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In the last weeks I have tried to find a solution to the following scenario assuming that someone else had similar requirements and documented his solution but all my searches were unsuccessful. So now I'll just ask away and hope that someone with enough experience in this field can give me directions so that I don't take the wrong turn too many times.

The simplified scenario:

Let's say I have written a piece of software with a web interface and REST API for my customers which absolutely has to run in the local network at the customer's premises and will be provided to them as a "black box" hardware appliance. Apart from that I will essentially provide it "as a service" to them, meaning that maintenance and updates are my responsibility. I come to them with a small headless pre-installed and pre-configured PC, connect it to their network, perform only networking configuration and I'm done. The appliance is ready to communicate with any other software components running in the customer's network.

To be a bit more precise my software product runs under Linux (and also Windows), it should also be possible to build it as a Docker container (if that makes any sense for the proposed solution, although my know-how with Docker is still limited). I expect to set up CentOS 7 on the appliances.

Now I have two challenges:

  • Keeping CentOS packages up-to-date
  • ‎Keeping my software package up-to-date

To prevent all customers from experiencing the same bug at the same time I want to be in full control which customers update which packages at which point in time on the appliance (essentially a staged rollout). In regards to my own software package this could very well be in form of different update channels (beta, stable, etc.). Ideally I am also able to fetch and push configuration and other files from/to the appliance. It would be great if I could use existing solutions for everything instead of rolling my own mechanisms.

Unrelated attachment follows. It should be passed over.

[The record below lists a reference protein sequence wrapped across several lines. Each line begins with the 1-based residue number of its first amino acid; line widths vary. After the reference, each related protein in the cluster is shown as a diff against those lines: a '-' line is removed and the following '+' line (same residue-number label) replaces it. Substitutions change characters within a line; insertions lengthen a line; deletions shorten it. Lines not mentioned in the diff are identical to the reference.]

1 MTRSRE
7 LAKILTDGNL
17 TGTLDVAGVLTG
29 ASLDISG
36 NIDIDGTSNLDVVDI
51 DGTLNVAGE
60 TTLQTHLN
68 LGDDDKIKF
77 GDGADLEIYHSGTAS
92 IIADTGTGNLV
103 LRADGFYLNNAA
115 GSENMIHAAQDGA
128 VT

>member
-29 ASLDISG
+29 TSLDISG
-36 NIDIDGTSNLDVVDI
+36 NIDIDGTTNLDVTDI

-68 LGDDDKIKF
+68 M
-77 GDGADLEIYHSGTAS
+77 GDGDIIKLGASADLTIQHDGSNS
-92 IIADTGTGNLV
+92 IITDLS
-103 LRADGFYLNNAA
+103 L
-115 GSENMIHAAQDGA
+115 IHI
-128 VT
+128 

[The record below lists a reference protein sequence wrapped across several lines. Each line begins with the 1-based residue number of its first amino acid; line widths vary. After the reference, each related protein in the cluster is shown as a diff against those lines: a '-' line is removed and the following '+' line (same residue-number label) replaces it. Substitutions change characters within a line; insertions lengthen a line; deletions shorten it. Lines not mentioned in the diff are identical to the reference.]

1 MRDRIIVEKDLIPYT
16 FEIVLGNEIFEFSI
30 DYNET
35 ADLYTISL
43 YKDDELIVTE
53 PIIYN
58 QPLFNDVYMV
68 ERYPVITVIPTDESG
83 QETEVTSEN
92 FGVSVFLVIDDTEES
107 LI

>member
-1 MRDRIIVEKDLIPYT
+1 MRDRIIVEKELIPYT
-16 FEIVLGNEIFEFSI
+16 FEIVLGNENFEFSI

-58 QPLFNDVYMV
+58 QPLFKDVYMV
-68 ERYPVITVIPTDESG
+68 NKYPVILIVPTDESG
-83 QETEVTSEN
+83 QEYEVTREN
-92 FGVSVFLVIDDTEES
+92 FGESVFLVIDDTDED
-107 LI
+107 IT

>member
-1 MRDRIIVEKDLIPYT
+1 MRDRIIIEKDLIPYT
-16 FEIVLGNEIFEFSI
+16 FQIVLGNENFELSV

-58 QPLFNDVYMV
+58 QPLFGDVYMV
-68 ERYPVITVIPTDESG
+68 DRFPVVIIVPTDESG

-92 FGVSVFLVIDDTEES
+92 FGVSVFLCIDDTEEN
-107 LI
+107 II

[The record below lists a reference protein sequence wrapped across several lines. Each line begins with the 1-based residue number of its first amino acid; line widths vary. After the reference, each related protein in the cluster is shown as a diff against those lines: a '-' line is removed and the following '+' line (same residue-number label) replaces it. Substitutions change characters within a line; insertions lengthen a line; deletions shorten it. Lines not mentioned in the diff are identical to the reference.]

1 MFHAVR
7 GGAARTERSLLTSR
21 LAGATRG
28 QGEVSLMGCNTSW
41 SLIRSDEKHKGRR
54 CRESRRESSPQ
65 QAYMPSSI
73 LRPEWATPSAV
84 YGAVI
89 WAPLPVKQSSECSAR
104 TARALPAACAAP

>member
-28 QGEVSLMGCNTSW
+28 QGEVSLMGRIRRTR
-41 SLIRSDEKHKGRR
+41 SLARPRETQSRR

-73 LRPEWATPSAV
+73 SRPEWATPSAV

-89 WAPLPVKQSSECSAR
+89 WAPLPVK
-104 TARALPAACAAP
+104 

Also, the solution should scale to hundreds or even thousands of customers.

What I have thought of until now:

Spacewalk, Puppet, etc.

For managing the CentOS systems. However, I have no idea whether any one is good at managing machines that are not running inside a single company network.

RPM packaging my software component or My software as a Docker container

I don't know which one of these would be better regarding updates. Docker may be overkill, it's just a single software application on a single machine for each customer, I only thought that it would ease application updates. Maybe an RPM package would be preferable, that way I could handle update channels as different RPM repositories and control the updates themselves with Spacewalk/Puppet.

An OpenELEC/LibreELEC JeOS approach

I don't know what this is called exactly or whether there are pre-built solutions for this but I have first encountered it with OpenELEC. Essentialy the whole OS and application are packaged in a single non-modifiable and updatable (kernel) image which is installed on the target machine and there's a separate partition for user and local configuration data.

I know this is a pretty big question, but any pointers would be very appreciated.

  • interesting challenge ... however, the "I want to be in full control which customers update which packages at which point in time" appears to me like daydreaming ... the bigger an organization, the less you'll be able to get what you want. So are you going to run away from such prospects/customers? Better think of a plan-b for those ... – Pierre.Vriens Feb 26 '18 at 9:18
  • @Pierre.Vriens Thanks for your comment, but I don't think this will be an issue here. All customers are part of a special line of business, they usually have a very small organization without their own IT department/specialists so they will be very happy about the "black box" approach that updates itself and (hopefully) just works. This would be more like a service that I am hosting for the customer, but for some reason it has to be hosted in the office of the customer. The customer is only the user of the software and if anything goes wrong they need to call the support hotline. – Stefan Podskubka Feb 26 '18 at 9:59